This is an engaging warm-up as students can personalise the grammar point you’re trying to teach.

I  begin with myself writing the word “moths” in the “frightening” column. They may not be familiar with the noun but students love it when the teacher includes anecdotes and personal examples. They get involved in the activity in no time!

Once the whiteboard is full of the students’ own ideas, I then follow with a “How do you feel” question to elicit the -ed adjective.

Example: “How do I feel about moths? I feel frightened”

and I write the word “frightened” on the board with capital letters underlying the -ed part to emphasize that’s how I feel. To make sure they’ve understood the difference, I go through the adjectives on the board asking the same question: “How do you feel about studying for exams?” To round up, a simple graphic is very helpful:

                  Something ING  ⇒  makes you feel ED

Step 2

I project the frame above from the silent advert because it’s open to interpretation, it offers a lot of speaking practice and I find it’s a great way to revise the use of narrative tenses, especially for intermediate levels. I ask my students to come up with a short story that can explain what is happening/happened, what the girl is/was doing, how she is feeling and what they think is going to happen at the end.

At a more advanced level, they can even make deductions. Elicit some examples such as “It’s late. She must be worried because her parents haven’t arrived home yet”

Also, make sure they use as many adjectives related to feelings as they can.

STEP 3: 

  1. Play the video.
  2. Speaking: Ask students to compare it with the stories they created. Ask some follow-up questions: Did they like it? Did they find it touching? Can they relate?
  3. Vocabulary and speaking.  Pdf here. Give the students the handout that accompanies the video activity. It includes an exercise to learn new vocabulary, another exercise to revise -ed / -ing adjectives and last, but not least, a more ludic and relaxing one to test how good their memory is. You can see the first two exercises below:

Vocabulary exercise. Summarising the story. Choose the most appropriate word from the drop-down menu

Oral exercise. Using adjectives -ed adjectives to talk about feelings. Ask the following questions and encourage students to use -ed adjectives

  1. Watch the T.V add and talk about how the girl felt…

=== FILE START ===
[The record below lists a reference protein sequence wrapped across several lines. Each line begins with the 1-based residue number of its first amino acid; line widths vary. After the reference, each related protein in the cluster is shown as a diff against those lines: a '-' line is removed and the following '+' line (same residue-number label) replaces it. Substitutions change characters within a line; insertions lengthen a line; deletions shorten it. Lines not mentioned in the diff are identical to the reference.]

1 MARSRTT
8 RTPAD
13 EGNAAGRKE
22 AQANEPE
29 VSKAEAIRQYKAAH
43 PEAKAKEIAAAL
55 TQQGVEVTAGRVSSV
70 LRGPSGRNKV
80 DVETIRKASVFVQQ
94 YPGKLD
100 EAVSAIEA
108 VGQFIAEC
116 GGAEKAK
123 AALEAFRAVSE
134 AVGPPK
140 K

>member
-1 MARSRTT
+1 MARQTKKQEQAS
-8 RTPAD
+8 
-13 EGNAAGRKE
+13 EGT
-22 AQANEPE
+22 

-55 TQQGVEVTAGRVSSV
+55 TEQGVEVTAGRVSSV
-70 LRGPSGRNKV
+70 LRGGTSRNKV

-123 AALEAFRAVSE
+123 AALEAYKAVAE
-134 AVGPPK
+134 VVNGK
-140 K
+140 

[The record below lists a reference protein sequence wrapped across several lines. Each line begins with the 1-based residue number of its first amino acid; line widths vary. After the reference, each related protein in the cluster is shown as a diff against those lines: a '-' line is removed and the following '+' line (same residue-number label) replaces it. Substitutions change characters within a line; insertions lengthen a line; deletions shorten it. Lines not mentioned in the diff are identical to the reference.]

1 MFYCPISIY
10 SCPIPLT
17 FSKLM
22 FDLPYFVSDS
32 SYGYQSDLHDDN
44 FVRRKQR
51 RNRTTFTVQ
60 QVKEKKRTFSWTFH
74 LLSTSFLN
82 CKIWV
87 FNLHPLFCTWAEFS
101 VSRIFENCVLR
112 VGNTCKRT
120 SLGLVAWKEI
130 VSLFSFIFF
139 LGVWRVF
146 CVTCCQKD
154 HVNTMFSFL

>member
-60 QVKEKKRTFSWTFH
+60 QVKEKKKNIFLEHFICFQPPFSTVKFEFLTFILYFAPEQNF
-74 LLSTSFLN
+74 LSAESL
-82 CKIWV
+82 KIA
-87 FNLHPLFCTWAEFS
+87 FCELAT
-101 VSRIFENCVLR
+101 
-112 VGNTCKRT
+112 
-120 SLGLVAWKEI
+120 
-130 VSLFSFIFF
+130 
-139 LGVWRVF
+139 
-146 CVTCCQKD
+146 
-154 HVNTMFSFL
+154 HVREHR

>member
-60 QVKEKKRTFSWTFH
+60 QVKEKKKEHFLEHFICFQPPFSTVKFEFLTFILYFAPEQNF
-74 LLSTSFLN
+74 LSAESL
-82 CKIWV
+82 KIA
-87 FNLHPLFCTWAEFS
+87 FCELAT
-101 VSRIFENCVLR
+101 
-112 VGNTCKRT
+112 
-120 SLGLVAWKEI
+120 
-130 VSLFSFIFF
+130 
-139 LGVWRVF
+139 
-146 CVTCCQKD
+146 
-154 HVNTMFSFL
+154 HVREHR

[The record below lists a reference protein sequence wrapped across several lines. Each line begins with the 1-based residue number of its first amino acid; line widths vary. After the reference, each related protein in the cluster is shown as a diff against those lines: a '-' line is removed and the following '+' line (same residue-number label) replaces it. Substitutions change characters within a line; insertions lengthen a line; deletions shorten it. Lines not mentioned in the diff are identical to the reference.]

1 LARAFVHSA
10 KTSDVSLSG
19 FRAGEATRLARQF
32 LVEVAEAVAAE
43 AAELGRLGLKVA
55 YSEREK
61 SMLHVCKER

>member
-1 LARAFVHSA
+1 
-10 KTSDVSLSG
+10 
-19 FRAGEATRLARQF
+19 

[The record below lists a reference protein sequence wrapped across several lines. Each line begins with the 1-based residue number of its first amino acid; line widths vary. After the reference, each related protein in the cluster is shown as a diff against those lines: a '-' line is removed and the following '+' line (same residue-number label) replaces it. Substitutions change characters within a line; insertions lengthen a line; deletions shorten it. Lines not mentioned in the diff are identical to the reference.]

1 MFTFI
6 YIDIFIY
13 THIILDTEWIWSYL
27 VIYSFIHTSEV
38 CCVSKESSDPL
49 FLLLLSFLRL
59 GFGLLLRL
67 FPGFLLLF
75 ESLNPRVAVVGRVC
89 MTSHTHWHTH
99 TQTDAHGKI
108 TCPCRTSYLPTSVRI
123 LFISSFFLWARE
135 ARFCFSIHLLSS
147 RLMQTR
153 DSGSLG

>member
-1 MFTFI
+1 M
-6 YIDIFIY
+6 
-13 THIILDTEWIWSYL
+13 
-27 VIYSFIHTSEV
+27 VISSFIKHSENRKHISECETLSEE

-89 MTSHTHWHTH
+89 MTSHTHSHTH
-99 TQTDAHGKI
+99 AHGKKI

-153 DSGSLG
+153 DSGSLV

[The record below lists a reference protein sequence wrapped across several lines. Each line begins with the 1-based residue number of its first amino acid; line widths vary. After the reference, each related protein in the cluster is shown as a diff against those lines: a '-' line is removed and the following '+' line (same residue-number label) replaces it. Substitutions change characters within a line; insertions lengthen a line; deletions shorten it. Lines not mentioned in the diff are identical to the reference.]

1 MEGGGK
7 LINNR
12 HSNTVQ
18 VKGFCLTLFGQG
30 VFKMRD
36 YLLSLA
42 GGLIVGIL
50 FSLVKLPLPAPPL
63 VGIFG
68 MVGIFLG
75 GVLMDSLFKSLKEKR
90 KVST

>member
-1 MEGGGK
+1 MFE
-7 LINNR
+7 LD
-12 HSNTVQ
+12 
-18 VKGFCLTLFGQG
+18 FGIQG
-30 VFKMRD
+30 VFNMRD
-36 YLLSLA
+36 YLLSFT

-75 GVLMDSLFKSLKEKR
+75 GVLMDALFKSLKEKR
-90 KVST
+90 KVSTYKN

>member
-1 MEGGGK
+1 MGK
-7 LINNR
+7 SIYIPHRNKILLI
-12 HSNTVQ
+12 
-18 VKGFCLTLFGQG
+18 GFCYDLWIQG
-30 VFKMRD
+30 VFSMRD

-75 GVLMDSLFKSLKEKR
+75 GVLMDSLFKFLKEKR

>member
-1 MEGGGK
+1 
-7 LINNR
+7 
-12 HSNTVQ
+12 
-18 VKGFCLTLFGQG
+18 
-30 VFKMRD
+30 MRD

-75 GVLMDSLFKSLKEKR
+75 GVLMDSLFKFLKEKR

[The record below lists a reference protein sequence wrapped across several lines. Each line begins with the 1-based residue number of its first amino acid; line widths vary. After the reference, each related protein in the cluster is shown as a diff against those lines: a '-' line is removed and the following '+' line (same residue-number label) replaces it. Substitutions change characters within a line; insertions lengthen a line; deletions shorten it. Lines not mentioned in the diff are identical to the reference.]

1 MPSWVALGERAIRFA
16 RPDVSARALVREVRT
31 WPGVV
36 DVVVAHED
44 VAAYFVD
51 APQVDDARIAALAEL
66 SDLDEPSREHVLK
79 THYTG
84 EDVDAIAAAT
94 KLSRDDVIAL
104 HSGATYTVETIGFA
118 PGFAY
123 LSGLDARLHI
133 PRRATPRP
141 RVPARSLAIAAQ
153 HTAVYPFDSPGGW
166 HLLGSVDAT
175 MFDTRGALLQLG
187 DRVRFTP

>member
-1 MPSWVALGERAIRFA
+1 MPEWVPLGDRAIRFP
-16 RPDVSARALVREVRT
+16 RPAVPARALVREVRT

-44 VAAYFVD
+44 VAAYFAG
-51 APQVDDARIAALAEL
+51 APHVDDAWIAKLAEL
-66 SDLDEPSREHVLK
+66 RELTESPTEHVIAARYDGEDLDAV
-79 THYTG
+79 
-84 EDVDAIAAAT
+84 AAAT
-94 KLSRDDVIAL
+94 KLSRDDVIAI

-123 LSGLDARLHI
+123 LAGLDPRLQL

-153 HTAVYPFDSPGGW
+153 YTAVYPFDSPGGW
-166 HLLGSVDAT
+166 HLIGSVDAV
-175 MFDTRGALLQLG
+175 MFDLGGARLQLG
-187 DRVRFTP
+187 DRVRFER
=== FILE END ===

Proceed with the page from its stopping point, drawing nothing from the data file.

• when she came out of school. Ex: excited
  • when she gave her dad the talent show leaflet.
  • when her dad answered the call.
  • when she rehearsed at home, in the street…
  1. How did her dad feel when he saw her jumping on the escalators?
  2. Why did she slam the door?
  3. How did she feel when she …
  • drew the curtains?
  • couldn’t remember the dance?
  • when her dad came out of the audience to help?
  • the dance finished?

Silent movies have a great potential for language teaching. They’re a fantastic tool to get students to produce language at any level since it’s the task the teacher sets the one that provides the level. They usually find it easier to memorise vocabulary and grammar when it’s associated with a captivating image or story and when it comes to holding their attention, a short clip does the trick.

Thank you Ángeles, a beautiful activity.

3 Useful YouTube Tricks, a Video Listening+Speaking Activity. A Flipgrid Proposal.

Unit 1 of my textbook is dedicated to questions. All sorts of questions: indirect, with prepositions at the end, negative interrogative questions, echo questions, question tags… etc. Yeah, I know. Lots of teaching here. On the bright side, teaching questions offers such a variety of activities you can do with your students that sometimes it is hard to find the time to do all the amazing stuff published all around the web.


This year, for my first lessons dealing with questions, I have decided to choose one of the hundreds of interviews to celebrities available online. It is still the beginning of the course and I wanted something quick and not too difficult to understand. And, I found this interview with Selena Gomez who, to be honest with you, I didn’t know much about just perfect as it is all about questions and, more specifically, get-to-know-you questions.
Anyway, I wanted a short simple listening exercise and I wanted to post it on the blog so that my students could do it again at home. To do the whole activity, I needed to solve a few technical issues regarding YouTube which I’ll detail below, in case you find them helpful.

YOUTUBE VIDEOS: SOME TRICKS YOU MIGHT WANT TO KNOW
  • Sharing a youtube video with a specific start time

You probably know how to share a video starting at a specific point. You don’t? Well, that’ s pretty easy to do.